Discover the sound of time with Jaeger-LeCoultre
Swiss heritage brand delves into its archives
Timekeeping and sound have long been linked – even if in our modern, digital age that nexus doesn’t quite, erm, chime. The word “clock” itself is derived from “cloche”, the old French world for “bell”, which has roots in “clocca”, Latin for the sound of a chime. In medieval Europe, those chimes – emanating from the town hall and turret clocks at the village church – divvied up daily life, and even when mechanical timepieces became more widespread, audible timekeeping was still relied on. “Prior to the invention of radium, which came into major use around World War I, it was the only way to tell the time at night,” says watch writer and historian James Dowling. Indeed, urban legend has it that minute repeater chiming watches - the ne plus ultra of complicated timepieces and plaything of the rich - came about as a sybaritic way to tell time in the dark.
That maniacal focus on precision, quality and, of course, developing ever-better measuring instruments for which to deliver such accuracy, eventually led to the establishment of Jaeger-LeCoultre the watchmaker. Founder Antoine LeCoultre was pretty obsessed with instruments himself: a decade after setting up shop, he invented the Millionometre, the first device to measure the micron to refine the manufacture of watch parts.
Unsurprisingly, Jaeger-LeCoultre’s unique roots in music boxes and watchmaking saw the minute repeater become something of a house speciality, and after debuting its first one in 1870, by 1900 the house had some 100 minute repeaters to its name (and more than 200 chiming watch calibres). Many were innovation firsts. There was the three-hammer minute repeater in 1880 that, instead of two hammers, now sounded a low note for the hours, a high note for the minutes and a three-note bell for quarters. “So instead of a ding, there’d be a ding-ding,” Belmont explains. “It was a much nicer melody.”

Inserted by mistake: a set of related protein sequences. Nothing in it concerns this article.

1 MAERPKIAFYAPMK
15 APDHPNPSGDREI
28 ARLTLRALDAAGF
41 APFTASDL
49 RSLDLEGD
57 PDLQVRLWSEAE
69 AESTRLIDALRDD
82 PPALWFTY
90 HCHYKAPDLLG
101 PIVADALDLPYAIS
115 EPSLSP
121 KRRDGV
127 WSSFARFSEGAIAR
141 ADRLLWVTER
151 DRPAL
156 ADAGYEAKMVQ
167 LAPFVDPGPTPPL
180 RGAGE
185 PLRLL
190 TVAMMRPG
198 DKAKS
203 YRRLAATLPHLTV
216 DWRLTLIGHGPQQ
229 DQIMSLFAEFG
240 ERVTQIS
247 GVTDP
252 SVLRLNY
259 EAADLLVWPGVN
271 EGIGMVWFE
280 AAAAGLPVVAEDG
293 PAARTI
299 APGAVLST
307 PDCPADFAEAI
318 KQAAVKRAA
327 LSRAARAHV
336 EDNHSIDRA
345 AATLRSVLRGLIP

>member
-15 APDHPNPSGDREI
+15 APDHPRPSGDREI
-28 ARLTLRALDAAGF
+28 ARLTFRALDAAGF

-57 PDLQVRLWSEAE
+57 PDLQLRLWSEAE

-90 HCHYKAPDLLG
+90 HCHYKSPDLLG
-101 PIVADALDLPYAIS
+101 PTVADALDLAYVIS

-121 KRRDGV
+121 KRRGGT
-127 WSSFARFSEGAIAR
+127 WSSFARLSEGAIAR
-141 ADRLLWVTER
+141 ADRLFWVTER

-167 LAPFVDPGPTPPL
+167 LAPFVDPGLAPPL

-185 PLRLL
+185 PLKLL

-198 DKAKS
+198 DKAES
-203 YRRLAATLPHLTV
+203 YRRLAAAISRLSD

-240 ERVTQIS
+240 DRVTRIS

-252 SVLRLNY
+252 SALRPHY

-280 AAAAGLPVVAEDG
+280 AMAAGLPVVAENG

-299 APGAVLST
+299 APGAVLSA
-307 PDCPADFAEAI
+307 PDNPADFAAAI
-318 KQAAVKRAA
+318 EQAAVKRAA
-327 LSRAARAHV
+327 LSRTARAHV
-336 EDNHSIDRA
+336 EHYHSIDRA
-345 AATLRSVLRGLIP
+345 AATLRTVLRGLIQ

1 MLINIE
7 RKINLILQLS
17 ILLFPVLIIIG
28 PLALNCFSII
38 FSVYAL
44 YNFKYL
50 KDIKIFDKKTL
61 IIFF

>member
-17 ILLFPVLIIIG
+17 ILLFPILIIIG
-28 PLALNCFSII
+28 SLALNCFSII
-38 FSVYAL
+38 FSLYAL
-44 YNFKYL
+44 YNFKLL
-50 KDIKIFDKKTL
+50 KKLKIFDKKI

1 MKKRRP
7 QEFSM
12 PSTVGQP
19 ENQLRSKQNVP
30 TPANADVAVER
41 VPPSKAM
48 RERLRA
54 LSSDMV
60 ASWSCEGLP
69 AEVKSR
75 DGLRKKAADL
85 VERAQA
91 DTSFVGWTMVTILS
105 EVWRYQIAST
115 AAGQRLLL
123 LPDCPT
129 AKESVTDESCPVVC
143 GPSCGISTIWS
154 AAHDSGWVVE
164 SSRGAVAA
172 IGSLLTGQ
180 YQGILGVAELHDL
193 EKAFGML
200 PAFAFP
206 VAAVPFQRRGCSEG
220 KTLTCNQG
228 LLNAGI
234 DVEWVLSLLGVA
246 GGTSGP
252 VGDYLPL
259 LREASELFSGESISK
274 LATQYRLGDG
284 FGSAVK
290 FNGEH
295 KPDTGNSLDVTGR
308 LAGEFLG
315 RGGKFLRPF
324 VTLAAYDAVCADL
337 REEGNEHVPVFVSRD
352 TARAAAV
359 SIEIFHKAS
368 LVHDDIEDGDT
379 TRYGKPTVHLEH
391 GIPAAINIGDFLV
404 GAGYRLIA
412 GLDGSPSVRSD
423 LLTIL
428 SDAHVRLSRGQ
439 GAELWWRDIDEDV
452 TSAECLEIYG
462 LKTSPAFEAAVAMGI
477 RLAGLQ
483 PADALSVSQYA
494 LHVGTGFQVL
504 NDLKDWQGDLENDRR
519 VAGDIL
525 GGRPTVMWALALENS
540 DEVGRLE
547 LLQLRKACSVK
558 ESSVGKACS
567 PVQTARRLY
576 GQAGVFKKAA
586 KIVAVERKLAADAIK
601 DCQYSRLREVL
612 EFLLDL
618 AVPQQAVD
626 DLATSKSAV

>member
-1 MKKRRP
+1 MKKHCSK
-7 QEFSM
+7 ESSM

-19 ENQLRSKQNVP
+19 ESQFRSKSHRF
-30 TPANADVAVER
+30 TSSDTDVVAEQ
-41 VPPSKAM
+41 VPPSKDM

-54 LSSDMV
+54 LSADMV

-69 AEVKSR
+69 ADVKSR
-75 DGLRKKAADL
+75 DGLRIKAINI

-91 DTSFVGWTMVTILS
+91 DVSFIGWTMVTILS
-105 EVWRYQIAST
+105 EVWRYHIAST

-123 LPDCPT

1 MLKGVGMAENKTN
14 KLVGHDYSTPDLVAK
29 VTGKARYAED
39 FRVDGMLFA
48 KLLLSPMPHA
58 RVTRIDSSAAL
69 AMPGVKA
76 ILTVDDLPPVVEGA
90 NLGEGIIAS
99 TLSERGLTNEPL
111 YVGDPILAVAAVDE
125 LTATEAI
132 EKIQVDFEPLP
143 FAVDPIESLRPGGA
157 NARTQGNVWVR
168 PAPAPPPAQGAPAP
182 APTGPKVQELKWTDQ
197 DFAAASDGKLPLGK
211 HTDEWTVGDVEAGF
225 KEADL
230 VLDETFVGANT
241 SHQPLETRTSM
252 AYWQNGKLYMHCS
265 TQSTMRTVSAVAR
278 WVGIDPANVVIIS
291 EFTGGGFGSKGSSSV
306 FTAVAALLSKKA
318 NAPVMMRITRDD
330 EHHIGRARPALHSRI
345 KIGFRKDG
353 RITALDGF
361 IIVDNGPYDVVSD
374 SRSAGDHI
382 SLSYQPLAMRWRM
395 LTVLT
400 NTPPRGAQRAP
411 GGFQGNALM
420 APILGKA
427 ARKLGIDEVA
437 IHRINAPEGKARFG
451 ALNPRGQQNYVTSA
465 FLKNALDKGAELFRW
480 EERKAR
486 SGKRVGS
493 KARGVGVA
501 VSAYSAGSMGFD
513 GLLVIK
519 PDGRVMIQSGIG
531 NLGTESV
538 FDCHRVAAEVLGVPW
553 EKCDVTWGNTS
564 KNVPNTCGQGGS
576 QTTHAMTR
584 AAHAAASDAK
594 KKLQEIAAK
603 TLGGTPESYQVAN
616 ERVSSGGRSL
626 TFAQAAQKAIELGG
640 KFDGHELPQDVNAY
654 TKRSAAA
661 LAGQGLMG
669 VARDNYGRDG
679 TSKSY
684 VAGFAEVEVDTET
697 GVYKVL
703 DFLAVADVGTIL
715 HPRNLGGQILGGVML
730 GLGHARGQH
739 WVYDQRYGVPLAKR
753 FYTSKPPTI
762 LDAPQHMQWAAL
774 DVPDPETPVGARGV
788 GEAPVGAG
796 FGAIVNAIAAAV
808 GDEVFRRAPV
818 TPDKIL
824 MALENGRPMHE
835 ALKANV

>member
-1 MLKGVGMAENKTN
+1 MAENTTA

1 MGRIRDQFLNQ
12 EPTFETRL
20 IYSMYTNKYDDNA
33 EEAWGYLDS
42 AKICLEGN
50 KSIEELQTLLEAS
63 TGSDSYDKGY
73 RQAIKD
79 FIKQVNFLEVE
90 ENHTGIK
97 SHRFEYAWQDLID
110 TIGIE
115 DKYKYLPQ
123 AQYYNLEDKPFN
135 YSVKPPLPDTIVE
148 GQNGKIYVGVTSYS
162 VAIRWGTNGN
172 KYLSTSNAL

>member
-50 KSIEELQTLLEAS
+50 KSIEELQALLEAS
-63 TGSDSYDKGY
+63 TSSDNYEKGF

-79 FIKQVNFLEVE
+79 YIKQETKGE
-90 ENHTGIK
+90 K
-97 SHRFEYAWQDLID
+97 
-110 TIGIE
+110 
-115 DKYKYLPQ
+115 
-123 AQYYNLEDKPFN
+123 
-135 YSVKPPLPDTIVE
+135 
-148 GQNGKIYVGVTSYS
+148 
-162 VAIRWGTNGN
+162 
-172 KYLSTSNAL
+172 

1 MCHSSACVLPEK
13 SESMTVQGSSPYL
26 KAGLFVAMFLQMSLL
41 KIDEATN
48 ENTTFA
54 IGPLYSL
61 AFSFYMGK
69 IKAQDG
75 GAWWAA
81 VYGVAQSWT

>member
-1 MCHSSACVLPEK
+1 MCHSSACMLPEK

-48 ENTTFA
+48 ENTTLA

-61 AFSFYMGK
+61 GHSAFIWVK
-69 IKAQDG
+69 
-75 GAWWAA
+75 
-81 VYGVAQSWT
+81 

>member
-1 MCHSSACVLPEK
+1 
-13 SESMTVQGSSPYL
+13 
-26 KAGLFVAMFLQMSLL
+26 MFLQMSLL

Post World War II saw life change radically, both socially and technologically – and Jaeger-LeCoultre played its part in 1950 with the debut of the Memovox alarm watch (a mashup of memo, for memory, and vox, voice). And while alarm timepieces were nothing new - Eterna had invented a wristwatch model in 1908, and even Jaeger-LeCoultre had made the first alarmed table clock a year later - the Memovox broke ground. “Before, watchmakers had added modules to existing watches to make the alarm, whereas the Memovox was designed from the start as an alarm watch,” says Dowling. Such innovation captured the imagination, making the Memovox a must-have item for businessmen on the move: it could wake you up, remind you of important meetings, even of your car-parking time to avoid fines and, in 1959, Jaeger-LeCoultre invented a diving watch that could ping underwater. “It was probably one of the world’s first smartwatches,” says Belmont. “It was a mechanical watch with a function that could be used for different purposes.”
The Memovox still resonates today – signature school-bell chime and all – and this year two new models have been added. The caseback is now transparent, allowing one to enjoy the chiming mechanism in all its glory – namely those 77 hammer strikes per second – while a new timer function enables setting of the alarm based on the number of hours due to elapse (versus based on a particular time). Resounding stuff.